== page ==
Isaac T. Hopper House

From Wikipedia, the free encyclopedia
Jump to: navigation, search
Isaac T. Hopper House
Isaac T. Hopper House in 2009.
Isaac T. Hopper House is located in New York City
Isaac T. Hopper House
Location 110 Second Avenue, New York, New York
Coordinates 40°43′39″N 73°59′17″W / 40.72750°N 73.98806°W / 40.72750; -73.98806Coordinates: 40°43′39″N 73°59′17″W / 40.72750°N 73.98806°W / 40.72750; -73.98806
Built 1837-38[2]
Architectural style Greek Revival
NRHP Reference # 86001155[1]
NYCL # 260
Significant dates
Added to NRHP May 22, 1986
Designated NYCL October 13, 2009

The Isaac T. Hopper House, a Greek Revival townhouse at 110 Second Avenue between East 6th and 7th Streets in the East Village neighborhood of Manhattan, New York City, next to the New Middle Collegiate Church, was built in 1837-38. It was built as a rowhouse, and was originally the residence of David H. Robertson, a merchant who later went bankrupt. The house then became the home of Ralph and Ann E. Van Wyck Mead, one of four rowhouses used by their extended family. It remained owned by the Mead family until 1870, and in 1874 was purchased by the Women's Prison Association, founded by Quaker abolitionists and prison reformers Isaac Tatem Hopper and his daughter Abigail Hopper Gibbons. The Isaac T. Hopper Home continues to serve the Women's Prison Association as a halfway house.[2][3]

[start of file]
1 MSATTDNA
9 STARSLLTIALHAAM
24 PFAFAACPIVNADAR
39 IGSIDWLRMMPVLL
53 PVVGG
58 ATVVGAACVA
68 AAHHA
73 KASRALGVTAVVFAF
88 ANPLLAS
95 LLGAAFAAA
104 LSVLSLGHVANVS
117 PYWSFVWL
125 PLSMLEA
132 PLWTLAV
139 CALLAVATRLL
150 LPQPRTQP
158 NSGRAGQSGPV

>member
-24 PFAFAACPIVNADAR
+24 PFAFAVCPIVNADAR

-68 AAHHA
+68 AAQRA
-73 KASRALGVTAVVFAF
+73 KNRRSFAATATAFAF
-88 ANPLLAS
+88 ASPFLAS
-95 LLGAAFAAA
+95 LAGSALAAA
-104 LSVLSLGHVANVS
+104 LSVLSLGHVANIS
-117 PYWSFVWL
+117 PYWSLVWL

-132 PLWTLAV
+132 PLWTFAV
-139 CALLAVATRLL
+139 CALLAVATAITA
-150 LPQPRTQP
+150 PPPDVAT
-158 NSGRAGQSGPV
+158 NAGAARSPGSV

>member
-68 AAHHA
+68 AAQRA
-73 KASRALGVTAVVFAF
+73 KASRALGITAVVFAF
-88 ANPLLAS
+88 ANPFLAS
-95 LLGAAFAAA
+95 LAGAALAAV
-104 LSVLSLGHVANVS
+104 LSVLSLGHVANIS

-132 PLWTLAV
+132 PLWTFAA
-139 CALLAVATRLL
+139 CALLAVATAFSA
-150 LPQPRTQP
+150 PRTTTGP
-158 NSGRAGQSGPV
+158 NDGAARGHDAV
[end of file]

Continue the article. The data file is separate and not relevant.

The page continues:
The building was added to the National Register of Historic Places in 1986, and was designated a New York City landmark in 2009. It is also located within the East Village/Lower East Side Historic District, which was created in October 2012.[2]

See also[edit]



  1. ^ "National Register Information System". National Register of Historic Places. National Park Service. 2009-03-13. 
  2. ^ a b c Brazee, Christopher D., et al. "East Village/Lower East Side Historic District Designation Report" New York City Landmarks Preservation Commission (October 9, 2012)
  3. ^ White, Norval & Willensky, Elliot (2000). AIA Guide to New York City (4th ed.). New York: Three Rivers Press. ISBN 978-0-8129-3107-5. , p.172

External links[edit]